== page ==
First you get the purists out there. The ones with a good tune, but absolutely no willingness or know-how to market themselves. This is sometimes borne from the need to bury themselves deep underground, idealistic purposes or straight lackadaisical laziness.
Then you often hear: ‘I entered the mainstream’. Proudly pronounced by folks happy to be with everybody else. The ones that will hit all the levers the music industry has to offer. And go with the motions to be visible and sell their fares. Which is great, but usually boring.
But there’s this tiny slice of bands, not only marketing their tune exceedingly well, but also their shows. The ones with the desire to stand outside the paved roads. Those who have understood that their band is a brand, without an inkling of doubt. This often manifests itself in new or newish music styles. And often sports a theatrical opulence that sometimes surprises, eccentric behavior and trademark garb included. Fleshgod Apocalypse, Carach Angren or Cradle of Filth come to mind.
The Swiss boys from Silver Dust definitely fall into this category. Their somewhat baroque, Steampunk-laden brand of melodically charged Heavy and Gothic Rock already got on the good side of us with The Age of Decadence last year. A rather short, yet very gnarly collection of tracks in French and English. And at the right levels of intensity with loads of interesting turns, too.
Now, after the – I daresay – usual waiting time of some 2 years after the official release, Silver Dust doubled down with their newest record House 21. And somehow lost their compass in the process, which is a pity.
After all, Silver Dust won the Greenfield Festival contest in 2016 strutting their stuff well. And later embarked on some serious touring with Lordi to a lot of often subdued, but quite positive news.
And indeed, Silver Dust lavish a decadent and sumptuous show on their fan base that will leave their brethren in music quaking in their wake. Yet, somehow, House 21 does not really connect, nor does it provide enough variation to get the RMR deck crew really glued to the boombox.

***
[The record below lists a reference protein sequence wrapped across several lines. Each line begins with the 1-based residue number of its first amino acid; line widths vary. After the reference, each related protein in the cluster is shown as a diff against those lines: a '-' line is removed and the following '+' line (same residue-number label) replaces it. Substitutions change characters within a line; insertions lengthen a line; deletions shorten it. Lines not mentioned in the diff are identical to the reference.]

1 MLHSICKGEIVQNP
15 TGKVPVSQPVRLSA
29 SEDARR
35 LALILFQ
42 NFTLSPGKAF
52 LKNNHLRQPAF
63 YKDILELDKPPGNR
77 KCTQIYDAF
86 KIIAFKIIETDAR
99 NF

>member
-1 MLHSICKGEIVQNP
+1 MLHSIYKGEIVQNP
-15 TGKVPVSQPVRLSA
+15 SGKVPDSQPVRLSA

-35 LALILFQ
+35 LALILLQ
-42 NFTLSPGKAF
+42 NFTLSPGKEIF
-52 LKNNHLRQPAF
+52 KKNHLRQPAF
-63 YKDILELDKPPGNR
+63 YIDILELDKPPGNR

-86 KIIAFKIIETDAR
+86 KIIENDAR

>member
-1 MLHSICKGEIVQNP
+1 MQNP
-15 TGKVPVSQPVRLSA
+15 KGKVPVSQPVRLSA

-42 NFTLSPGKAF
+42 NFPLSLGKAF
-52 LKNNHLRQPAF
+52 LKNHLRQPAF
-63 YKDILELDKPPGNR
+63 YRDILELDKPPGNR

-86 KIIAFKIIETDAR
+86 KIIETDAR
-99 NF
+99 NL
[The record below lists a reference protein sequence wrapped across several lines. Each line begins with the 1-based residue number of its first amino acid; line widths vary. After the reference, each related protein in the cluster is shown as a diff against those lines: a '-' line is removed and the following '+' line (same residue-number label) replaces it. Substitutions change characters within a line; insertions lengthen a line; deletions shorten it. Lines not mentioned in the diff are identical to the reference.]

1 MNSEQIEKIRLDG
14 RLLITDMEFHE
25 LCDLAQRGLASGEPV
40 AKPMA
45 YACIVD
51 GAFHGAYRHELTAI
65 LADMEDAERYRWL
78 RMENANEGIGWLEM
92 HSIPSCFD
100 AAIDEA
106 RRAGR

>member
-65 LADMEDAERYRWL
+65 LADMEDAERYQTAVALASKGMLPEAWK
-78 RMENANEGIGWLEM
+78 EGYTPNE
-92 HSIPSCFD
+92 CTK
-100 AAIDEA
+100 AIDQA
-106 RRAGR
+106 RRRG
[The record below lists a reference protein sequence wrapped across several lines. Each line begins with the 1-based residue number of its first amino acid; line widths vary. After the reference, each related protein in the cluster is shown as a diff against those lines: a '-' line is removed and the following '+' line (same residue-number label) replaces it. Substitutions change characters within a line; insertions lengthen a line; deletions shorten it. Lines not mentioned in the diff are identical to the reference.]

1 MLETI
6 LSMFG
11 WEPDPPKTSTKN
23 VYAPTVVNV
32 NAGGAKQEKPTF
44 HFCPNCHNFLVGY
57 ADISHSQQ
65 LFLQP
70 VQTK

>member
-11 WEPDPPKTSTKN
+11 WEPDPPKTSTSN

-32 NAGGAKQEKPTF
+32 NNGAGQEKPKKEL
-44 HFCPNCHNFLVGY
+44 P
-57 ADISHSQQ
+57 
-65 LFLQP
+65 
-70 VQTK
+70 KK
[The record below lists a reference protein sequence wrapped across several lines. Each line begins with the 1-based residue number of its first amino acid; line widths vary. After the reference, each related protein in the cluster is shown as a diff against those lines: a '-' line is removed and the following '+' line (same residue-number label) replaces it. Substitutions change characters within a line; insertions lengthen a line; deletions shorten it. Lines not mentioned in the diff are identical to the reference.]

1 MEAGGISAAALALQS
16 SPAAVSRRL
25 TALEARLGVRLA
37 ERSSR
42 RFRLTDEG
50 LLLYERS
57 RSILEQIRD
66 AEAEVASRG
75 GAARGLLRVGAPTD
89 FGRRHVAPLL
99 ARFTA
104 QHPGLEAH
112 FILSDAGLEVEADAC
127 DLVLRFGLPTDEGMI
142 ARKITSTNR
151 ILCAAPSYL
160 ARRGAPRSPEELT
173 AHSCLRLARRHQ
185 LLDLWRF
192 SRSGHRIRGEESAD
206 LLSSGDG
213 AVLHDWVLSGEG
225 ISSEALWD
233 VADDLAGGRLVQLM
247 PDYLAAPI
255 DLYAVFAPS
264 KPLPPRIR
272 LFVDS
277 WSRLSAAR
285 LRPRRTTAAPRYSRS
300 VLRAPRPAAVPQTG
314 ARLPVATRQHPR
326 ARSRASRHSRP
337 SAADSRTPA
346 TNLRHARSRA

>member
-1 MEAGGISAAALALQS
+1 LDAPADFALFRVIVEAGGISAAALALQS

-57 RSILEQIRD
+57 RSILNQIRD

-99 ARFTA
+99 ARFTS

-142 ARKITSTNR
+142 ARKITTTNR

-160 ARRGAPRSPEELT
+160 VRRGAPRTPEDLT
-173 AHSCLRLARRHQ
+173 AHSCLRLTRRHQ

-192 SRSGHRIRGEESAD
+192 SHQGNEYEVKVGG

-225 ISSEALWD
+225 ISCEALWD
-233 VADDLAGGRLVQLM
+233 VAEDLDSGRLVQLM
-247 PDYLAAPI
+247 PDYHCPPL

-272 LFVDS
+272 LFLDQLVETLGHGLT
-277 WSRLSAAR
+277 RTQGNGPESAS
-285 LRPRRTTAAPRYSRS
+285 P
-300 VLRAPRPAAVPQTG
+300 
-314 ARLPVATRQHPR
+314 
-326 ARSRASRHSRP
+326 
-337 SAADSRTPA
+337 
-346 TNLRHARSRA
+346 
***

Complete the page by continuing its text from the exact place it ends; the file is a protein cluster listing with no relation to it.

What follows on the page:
Some of that I attribute to the Deathless Legacy effect. If you just listen to the latter’s record, the connection just fails somehow. However, once you see them live, this is another story altogether. Same with Silver Dust in a way. The tune and the show kind of go together and form the product. Exactly like I mentioned above.
Yet again, House 21 fails to convincingly deliver the next generation of this snappy grit their 2016 album had in spades.
Not that them tracks are bad, but somehow the band sailed into the blue yonder and forgot to take some of their tools with them. The record starts with some sort of a psychedelic asylum-style dream circus intro called Libera Me. And you really can’t fault them for that one. I have so far not seen a band using compression to favor elements for the sake of the tune in just that way. I’ll even forgive them the cheesy voice of Thor suddenly speaking up. So, well done, even if they followed a few clichés and stereotypes.
Yet, I deplore the somewhat listless The Unknown Soldier. Meaty as hell and a decent crunch notwithstanding, the simple structure and meager riffing just left me scratching my head. You got other tracks like Once Upon a Time with an unquestionably great reach and fiber. Yet again Silver Dust suddenly navigate way too close to Moonspell territory, as in Extinct to be precise.
House 21 – the title track – gets us back on a better course and I like the starkly expressed sense of foreboding in there. Speaking of which: Once I saw Kim Karnes’ Bette Davis Eyes on the track list, concern settled in. But never fear, Silver Dust‘s rendition is pretty juicy, kinda in the vicinity of INK’s late bunch of covers. Far, far away from some sins I witnessed in the past. Like Krokus’ murder of Help! in Dirty Dynamite, between others.
The rest of the tracks varies wildly between pretty stout drama in This War Is Not Mine or Forever to a somewhat lukewarm meandering around a never-ending soundscape. The dreaded compass all over again.
So finally, House 21 gets you a mixed bag of goodies. Silver Dust ditched French completely and went full tilt for accented English. This is fine, but it takes some of the allure away.
You’ll find meaty crunch galore, gory riffs and the rare solo here and there. The record is also full of pretty tasty hooks and licks that surely look great on stage. But as a recording, all that jazz comes across as a bit pale at times. Embedded in song structures that often err on the simple side. And I somehow miss that trifle innovation that would transform a simple record into a turntable buster.
Yet – still – House 21 is not a bad record, far from it. I just hope that their compass will work better next time. Just saying.
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